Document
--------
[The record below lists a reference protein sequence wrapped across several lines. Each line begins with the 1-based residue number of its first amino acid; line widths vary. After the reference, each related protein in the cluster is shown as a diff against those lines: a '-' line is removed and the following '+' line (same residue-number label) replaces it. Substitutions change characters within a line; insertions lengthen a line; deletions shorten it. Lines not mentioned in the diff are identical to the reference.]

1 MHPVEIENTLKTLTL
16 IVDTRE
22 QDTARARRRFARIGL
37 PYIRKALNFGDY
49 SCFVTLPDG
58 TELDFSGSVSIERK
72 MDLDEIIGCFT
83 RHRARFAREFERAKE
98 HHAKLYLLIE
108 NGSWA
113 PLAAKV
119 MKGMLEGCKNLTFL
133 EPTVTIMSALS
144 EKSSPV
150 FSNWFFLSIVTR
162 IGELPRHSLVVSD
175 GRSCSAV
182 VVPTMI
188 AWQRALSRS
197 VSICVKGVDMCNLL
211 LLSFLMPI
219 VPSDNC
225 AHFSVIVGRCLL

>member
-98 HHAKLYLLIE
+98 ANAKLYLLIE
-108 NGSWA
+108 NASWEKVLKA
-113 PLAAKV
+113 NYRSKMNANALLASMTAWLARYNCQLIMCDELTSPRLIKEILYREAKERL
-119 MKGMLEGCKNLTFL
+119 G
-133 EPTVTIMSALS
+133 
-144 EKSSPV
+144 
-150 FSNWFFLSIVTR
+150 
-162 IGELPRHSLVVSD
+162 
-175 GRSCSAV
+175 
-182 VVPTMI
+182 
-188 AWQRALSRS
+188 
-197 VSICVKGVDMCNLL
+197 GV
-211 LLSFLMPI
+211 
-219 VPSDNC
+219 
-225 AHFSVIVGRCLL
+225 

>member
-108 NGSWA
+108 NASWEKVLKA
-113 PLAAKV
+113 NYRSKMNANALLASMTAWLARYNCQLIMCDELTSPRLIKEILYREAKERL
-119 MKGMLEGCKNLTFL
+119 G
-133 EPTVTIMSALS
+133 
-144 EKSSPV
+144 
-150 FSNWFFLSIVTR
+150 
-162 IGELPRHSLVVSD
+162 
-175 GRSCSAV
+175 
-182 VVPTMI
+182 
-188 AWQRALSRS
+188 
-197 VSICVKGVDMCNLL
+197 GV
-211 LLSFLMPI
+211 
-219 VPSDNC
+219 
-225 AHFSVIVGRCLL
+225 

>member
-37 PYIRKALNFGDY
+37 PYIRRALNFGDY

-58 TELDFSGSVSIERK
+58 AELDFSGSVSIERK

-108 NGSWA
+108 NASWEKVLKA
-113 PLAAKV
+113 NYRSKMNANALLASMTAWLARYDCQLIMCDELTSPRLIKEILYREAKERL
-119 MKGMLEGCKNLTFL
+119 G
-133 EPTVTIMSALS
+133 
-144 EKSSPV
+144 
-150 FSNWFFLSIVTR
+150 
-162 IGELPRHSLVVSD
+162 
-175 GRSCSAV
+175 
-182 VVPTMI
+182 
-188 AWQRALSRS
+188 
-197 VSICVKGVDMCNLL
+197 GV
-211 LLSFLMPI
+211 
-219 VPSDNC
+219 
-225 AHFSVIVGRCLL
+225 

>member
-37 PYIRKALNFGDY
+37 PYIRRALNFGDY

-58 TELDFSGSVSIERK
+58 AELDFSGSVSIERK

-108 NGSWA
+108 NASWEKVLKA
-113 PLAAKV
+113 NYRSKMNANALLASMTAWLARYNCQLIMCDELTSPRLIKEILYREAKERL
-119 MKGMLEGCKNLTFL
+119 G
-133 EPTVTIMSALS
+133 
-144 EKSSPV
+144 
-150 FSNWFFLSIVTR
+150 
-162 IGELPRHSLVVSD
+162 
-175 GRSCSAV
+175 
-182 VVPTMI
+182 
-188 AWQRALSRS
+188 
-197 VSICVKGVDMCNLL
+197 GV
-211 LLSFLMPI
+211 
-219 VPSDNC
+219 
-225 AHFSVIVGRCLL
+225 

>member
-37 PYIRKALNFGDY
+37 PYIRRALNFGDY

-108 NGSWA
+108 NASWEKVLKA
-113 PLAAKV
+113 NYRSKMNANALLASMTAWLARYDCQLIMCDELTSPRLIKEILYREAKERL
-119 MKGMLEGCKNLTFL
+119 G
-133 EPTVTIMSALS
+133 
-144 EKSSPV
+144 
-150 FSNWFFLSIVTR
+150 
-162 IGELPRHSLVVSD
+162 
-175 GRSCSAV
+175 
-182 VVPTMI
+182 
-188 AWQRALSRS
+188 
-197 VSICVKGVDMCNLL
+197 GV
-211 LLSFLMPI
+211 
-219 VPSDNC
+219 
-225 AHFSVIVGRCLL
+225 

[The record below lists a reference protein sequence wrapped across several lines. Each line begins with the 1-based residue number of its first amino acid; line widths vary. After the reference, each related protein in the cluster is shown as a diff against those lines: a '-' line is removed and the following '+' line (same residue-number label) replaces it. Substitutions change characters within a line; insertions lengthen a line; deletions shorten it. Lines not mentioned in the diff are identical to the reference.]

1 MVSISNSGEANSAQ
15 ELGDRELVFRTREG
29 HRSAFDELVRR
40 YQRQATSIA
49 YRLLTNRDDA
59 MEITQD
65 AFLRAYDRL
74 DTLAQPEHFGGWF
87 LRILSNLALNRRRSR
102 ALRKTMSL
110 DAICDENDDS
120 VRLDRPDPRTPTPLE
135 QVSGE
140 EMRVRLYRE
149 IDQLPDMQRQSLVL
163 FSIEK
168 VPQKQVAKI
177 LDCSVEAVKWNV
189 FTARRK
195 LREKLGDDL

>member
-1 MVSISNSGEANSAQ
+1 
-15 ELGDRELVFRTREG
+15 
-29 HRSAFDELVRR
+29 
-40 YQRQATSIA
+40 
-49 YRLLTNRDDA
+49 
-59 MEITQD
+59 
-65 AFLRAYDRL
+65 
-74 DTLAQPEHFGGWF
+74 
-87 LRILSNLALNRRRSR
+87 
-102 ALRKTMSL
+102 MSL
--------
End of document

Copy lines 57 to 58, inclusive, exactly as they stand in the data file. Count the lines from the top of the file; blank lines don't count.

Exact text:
-108 NGSWA
+108 NASWEKVLKA